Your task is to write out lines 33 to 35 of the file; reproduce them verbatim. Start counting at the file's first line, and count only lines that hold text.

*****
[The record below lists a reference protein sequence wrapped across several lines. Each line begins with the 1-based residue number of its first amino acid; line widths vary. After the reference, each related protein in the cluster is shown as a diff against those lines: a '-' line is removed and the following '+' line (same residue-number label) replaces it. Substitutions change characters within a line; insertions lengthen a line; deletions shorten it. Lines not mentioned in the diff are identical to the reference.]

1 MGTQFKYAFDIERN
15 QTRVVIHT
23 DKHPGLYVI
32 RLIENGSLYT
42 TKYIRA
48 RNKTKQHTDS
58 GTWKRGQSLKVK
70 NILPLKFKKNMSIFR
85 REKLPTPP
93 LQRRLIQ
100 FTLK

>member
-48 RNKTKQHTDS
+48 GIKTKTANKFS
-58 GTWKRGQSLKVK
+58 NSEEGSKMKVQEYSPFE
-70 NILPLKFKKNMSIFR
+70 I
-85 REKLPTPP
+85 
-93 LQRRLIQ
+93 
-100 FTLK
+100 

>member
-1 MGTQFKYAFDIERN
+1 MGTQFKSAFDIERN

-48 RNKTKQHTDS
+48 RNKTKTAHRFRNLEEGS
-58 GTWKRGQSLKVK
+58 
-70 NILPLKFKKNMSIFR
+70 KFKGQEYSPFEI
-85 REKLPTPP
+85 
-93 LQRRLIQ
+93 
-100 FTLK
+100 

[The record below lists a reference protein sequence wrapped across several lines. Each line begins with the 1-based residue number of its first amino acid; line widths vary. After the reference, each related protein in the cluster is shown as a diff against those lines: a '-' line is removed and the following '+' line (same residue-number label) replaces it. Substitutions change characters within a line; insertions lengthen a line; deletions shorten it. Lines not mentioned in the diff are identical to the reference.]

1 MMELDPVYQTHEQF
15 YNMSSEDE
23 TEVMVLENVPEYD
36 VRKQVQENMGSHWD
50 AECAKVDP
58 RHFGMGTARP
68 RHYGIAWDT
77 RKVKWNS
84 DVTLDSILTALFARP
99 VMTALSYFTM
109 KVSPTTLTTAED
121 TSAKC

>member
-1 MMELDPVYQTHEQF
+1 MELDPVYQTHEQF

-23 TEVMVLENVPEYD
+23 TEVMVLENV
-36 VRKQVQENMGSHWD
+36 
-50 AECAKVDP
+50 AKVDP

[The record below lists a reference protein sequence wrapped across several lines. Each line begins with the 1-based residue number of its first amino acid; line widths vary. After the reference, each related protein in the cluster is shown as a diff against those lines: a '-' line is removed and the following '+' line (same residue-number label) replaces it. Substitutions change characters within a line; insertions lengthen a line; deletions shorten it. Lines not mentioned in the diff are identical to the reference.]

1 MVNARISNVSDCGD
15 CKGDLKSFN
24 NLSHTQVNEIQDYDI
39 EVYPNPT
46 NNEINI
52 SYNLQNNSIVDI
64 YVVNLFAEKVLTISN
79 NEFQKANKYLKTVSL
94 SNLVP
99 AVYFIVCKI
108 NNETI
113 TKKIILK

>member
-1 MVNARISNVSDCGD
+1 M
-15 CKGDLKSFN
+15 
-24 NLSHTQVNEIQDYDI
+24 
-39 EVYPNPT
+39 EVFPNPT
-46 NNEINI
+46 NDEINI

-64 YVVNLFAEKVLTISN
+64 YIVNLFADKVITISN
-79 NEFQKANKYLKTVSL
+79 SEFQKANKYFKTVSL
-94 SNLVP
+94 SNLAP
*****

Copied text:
-70 NILPLKFKKNMSIFR
+70 KFKGQEYSPFEI
-85 REKLPTPP